Bar chart showing the time of the medicolegal examination of the victims after the assault (n = 272)

Fig. 2
figure 2

a Pie chart of the presence or the absence of extragenital injuries. b Bar chart showing types and anatomical locations of extragenital injuries in sexual assault victims (n = 272)

Sexual assaults involving mixed penetration occurred in 66.9% of the victims, followed by vaginal penetration in 30.1% of the victims, then anal penetration in 2.9% of victims (Fig. 3). Old and recent hymen tears were found in 45.6% and 6.6% of females, respectively. Old and recent anal injuries were found in 12.1% and 5.9% of females, respectively. Positive vaginal and anal swab results for semen detection were related to 26.8% of cases. Victims who became pregnant after the assault were 17 representing 6.3% and 2 of them had abortions before the medicolegal examination (Table 4).

Fig. 3
figure 3

Bar chart showing the type of sexual assault allegation (n = 272)

Table 4 Forensic local examination and evidence findings (n = 272)

The final medicolegal opinion confirmed positive assault in 38.6% of allegations and negative assault in 32.4% of allegations, while allegations that have no firm medicolegal conclusion to confirm the allegation represented 29% (Fig. 4).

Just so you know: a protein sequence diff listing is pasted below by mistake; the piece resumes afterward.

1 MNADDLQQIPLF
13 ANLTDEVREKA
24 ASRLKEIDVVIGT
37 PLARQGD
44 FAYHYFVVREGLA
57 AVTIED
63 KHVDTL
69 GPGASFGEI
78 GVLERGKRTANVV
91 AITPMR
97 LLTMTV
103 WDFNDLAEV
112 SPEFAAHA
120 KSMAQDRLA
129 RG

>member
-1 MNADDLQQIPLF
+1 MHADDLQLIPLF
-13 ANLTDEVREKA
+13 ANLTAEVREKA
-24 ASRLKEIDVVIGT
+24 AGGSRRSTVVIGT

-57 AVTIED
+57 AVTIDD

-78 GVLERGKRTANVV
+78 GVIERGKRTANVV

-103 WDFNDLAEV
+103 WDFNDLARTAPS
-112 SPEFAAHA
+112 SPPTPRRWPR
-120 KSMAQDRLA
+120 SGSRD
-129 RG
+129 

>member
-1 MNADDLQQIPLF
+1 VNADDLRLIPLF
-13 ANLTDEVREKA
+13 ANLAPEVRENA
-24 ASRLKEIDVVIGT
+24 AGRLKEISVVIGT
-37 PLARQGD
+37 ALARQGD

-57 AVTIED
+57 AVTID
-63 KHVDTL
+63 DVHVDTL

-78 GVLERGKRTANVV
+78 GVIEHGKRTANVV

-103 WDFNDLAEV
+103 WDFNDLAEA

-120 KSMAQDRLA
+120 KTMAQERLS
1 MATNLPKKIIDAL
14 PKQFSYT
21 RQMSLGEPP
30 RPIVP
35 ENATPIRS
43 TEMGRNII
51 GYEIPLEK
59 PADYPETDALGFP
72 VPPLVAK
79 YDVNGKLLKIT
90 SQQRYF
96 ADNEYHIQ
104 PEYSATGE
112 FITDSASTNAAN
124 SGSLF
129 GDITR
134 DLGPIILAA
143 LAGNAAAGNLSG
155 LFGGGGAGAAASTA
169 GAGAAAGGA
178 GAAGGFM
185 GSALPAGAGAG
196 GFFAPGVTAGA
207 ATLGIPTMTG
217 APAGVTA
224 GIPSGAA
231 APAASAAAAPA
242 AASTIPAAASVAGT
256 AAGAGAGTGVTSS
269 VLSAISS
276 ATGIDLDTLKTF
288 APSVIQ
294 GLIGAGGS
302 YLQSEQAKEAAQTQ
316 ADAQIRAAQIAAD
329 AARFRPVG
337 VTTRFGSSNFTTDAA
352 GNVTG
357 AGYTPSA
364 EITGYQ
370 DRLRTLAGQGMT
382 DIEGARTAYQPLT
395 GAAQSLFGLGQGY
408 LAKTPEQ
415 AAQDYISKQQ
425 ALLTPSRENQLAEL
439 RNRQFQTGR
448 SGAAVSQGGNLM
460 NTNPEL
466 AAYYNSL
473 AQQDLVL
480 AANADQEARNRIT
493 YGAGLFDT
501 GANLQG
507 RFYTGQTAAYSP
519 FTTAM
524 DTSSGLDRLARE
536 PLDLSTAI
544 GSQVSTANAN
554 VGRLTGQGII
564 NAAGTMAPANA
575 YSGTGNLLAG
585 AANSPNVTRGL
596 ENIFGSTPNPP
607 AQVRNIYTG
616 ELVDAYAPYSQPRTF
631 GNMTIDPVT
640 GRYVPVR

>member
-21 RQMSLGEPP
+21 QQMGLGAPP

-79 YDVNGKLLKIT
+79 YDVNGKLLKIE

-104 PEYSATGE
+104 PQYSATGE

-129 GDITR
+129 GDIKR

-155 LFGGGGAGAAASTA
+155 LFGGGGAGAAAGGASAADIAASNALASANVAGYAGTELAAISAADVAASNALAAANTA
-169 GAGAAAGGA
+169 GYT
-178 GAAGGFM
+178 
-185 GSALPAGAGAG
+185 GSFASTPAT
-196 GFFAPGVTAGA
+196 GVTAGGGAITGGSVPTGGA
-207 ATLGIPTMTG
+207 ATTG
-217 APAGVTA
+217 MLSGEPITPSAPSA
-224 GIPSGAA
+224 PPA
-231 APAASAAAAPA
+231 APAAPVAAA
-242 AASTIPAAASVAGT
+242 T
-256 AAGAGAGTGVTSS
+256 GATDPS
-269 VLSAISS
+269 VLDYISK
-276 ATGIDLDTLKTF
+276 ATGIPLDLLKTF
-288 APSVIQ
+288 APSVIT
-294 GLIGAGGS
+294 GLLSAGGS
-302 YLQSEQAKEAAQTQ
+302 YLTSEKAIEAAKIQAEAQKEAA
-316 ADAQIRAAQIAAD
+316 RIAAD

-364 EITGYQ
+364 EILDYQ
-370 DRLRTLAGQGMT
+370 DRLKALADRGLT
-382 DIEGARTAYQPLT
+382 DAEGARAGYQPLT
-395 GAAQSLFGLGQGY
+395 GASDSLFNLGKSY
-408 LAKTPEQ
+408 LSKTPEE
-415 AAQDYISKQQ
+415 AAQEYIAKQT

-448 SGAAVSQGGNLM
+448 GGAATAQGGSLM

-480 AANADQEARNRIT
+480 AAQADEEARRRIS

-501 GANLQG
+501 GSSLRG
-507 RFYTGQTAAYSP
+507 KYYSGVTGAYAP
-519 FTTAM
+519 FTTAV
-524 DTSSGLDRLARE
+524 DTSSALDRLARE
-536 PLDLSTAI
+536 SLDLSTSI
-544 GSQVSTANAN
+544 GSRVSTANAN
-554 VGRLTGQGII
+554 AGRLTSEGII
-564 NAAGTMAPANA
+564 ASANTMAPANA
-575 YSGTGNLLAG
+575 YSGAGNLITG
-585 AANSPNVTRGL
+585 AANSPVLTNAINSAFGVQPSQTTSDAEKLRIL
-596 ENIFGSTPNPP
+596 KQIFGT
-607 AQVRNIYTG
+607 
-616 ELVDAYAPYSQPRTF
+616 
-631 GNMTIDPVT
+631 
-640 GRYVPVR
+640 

Fig. 4
figure 4

Bar chart showing the final medicolegal opinion of sexual assault allegations (n = 272)

Table 5 illustrates the association of the age category of female victims with other medicolegal variables. There was a significant association between the age of the victim and the relation between victim and assailant, time of medicolegal examination, presence of extragenital injuries, hymen condition, and swab results. Most of the victims who had a family relationship with their assailants were minors (84.6%). More than half of the victims to whom the assailant was a boyfriend/partner were adults (52.5%). Most cases who reported the assault early and had a medicolegal examination within the first 48 h were adult females (64.4%). Most victims presented with extragenital injuries were adults as well (63.1%). More than half of the females who had recent hymen tears were minors (55.6%). Most of the victims who had positive swab results for semen detection were adult females (67.1%).

Table 5 Association of the age category of female victims with other medicolegal variables (n = 272)